The Honolulu Star-Advertiser Kokua Line column
May 04, 2012 (Menafn - The Honolulu Star-Advertiser - McClatchy-Tribune Information Services via COMTEX) --Question: The city is constantly encouraging us to conserve energy. In response, more people have been installing photovoltaic systems as part of Hawaiian Electric Co.'s Net Energy Metering program. After a PV system is installed, it has to be approved by a city electrical inspector before the homeowner can take advantage of the NEM program. Unfortunately, an inspector on the Windward side has been very slow in approving PV systems, saying it is a low priority for him. Some installed last year have still not been approved. Why does the city encourage homeowners to install PV systems while an inspector delays approving them?
Question: I had solar panels put on my roof back in December. I have been waiting more than four months to get the new net metering panel from HECO, but the city has not completed the electrical inspection, which needs to be done before they can put in the new meter. Who can I call to speed this up? I live in Kailua.
Answer: After we brought up your complaints, the city Department of Planning and Permitting said it is looking at ways to speed up the inspection process.
The inspection backlog is not because of any inspector deciding they are a low priority, but because of the large number of new photovoltaic systems being installed and not enough inspectors.
"We've seen a tremendous increase in the number of residential photovoltaic systems being installed in recent years as a result of streamlining efforts by the department, including online permitting for PV systems," said Art Challacombe, DPP's chief of customer service.
There's been a nearly fivefold increase in the number of PV permits issued between 2009 and 2011: 631 in fiscal year 2009 compared with 3,102 in fiscal year 2011.
But while the number of permits has risen significantly, the number of electrical inspectors has not because of budget constraints, Challacombe said.
"We are conducting the inspections as quickly as we can, based on called inspections from the contacter, and servicing consolidated areas for efficiency and not on a 'priority' basis," he said. "Since being brought to our attention by Kokua Line, DPP is examining options for improving our PV inspection turnaround."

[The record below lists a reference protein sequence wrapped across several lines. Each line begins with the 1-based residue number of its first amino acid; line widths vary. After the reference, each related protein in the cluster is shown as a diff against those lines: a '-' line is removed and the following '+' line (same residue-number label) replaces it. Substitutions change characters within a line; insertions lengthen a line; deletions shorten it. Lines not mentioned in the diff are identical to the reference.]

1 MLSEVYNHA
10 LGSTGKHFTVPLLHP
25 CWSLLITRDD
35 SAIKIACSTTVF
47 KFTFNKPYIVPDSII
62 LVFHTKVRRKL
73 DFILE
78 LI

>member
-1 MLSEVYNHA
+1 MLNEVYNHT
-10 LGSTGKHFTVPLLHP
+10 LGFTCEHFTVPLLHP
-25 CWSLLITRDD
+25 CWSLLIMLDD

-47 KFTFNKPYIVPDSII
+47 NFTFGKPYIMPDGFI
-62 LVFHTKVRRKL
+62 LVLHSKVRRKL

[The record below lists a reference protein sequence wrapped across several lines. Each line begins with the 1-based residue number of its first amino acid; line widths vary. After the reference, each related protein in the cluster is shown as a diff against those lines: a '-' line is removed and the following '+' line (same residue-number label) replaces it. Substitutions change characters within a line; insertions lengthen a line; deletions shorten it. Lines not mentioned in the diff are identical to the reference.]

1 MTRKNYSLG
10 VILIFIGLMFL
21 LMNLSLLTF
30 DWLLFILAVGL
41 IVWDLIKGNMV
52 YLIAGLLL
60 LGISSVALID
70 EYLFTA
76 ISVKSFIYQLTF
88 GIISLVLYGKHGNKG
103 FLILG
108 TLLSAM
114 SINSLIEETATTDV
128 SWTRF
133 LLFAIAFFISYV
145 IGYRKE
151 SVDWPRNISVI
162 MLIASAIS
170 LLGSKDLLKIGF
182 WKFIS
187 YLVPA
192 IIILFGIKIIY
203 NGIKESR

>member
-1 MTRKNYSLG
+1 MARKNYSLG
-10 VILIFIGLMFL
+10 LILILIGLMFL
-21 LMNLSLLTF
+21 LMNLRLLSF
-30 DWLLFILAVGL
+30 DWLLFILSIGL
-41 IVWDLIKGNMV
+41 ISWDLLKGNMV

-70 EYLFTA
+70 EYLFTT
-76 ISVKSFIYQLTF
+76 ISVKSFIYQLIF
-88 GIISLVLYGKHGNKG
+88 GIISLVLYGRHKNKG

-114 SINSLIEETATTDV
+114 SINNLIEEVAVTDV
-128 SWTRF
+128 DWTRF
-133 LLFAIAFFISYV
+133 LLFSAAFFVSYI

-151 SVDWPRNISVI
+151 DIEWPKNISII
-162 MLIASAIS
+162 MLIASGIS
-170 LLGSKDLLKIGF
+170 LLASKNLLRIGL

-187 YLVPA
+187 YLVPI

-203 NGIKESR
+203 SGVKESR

One option is amending the electrical code to allow "contractor certification," which would eliminate the need for an inspector to visit a home.
"We expect to go to the City Council with a new electrical code later this month," Challacombe said. "The city appreciates the overwhelming response by residents to calls for energy conservation."
Question: I went to a University of Hawaii Wahine softball doubleheader where there was no admission charge. But there were two guys manning a table with a donation box. I made a small donation to support the program. What are the donations used for?
Answer: Donations collected by the Na Wahine Softball Booster Club go "straight to Rainbow Wahine softball," said Kara Nishimura, assistant director for the UH sports media relations office.
The money is used to buy food for postgame meals and in-between snacks for the team, additional equipment, even professional development for the coaching staff (such as attending the National Fastpitch Coaches Association meeting this year) -- basically, "anything that their budget does not cover," Nishimura said.
Outright cash donations this year totaled about 1,500, not including what was collected last weekend. Club dues also support the team.
According to the booster club's website, nawahine.com, its mission is "to provide financial and moral support, attract new fans, and promote a positive environment that will maintain one of the nations (sic) elite softball programs."
Kokua Line will be on vacation until May 22.
Write to Kokua Line at Honolulu Star-Advertiser, 7 Waterfront Plaza, Suite 210, 500 Ala Moana Blvd., Honolulu 96813; call 529-4773; fax 529-4750; or email email@example.com.
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